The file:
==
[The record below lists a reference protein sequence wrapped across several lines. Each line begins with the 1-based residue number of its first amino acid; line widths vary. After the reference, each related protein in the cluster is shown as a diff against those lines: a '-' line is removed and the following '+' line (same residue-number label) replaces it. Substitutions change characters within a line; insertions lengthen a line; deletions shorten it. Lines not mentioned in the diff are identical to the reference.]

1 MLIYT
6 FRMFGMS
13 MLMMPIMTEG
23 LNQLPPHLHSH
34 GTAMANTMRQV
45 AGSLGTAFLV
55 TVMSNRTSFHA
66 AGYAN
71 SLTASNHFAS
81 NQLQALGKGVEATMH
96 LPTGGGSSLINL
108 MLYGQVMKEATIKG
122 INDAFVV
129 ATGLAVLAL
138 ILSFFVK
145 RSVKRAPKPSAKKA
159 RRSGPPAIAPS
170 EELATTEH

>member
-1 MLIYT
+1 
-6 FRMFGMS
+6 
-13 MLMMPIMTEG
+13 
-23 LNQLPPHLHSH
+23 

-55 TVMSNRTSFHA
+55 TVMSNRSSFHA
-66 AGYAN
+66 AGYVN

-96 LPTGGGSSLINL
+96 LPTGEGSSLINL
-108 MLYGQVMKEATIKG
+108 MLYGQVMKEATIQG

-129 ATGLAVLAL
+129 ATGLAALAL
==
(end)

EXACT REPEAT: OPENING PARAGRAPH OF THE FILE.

[The record below lists a reference protein sequence wrapped across several lines. Each line begins with the 1-based residue number of its first amino acid; line widths vary. After the reference, each related protein in the cluster is shown as a diff against those lines: a '-' line is removed and the following '+' line (same residue-number label) replaces it. Substitutions change characters within a line; insertions lengthen a line; deletions shorten it. Lines not mentioned in the diff are identical to the reference.]